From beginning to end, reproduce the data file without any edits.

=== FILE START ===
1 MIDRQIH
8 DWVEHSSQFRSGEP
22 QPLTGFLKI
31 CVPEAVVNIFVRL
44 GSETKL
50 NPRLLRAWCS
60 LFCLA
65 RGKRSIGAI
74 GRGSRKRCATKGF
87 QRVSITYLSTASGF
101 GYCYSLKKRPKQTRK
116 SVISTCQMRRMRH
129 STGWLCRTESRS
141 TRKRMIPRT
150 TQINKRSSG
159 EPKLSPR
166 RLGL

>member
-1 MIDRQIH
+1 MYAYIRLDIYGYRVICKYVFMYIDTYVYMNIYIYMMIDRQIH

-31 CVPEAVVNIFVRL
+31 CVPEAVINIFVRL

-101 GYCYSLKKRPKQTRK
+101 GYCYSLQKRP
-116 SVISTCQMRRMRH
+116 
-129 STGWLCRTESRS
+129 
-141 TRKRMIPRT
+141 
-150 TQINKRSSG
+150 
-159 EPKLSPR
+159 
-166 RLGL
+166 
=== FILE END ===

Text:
1 MIDRQIH
8 DWVEHSSQFRSGEP
22 QPLTGFLKI
31 CVPEAVVNIFVRL
44 GSETKL
50 NPRLLRAWCS
60 LFCLA
65 RGKRSIGAI
74 GRGSRKRCATKGF
87 QRVSITYLSTASGF
101 GYCYSLKKRPKQTRK
116 SVISTCQMRRMRH
129 STGWLCRTESRS
141 TRKRMIPRT
150 TQINKRSSG
159 EPKLSPR
166 RLGL

>member
-1 MIDRQIH
+1 MYAYIRLDIYGYRVICKYVFMYIDTYVYMNIYIYMMIDRQIH

-31 CVPEAVVNIFVRL
+31 CVPEAVINIFVRL

-101 GYCYSLKKRPKQTRK
+101 GYCYSLQKRP
-116 SVISTCQMRRMRH
+116 
-129 STGWLCRTESRS
+129 
-141 TRKRMIPRT
+141 
-150 TQINKRSSG
+150 
-159 EPKLSPR
+159 
-166 RLGL
+166 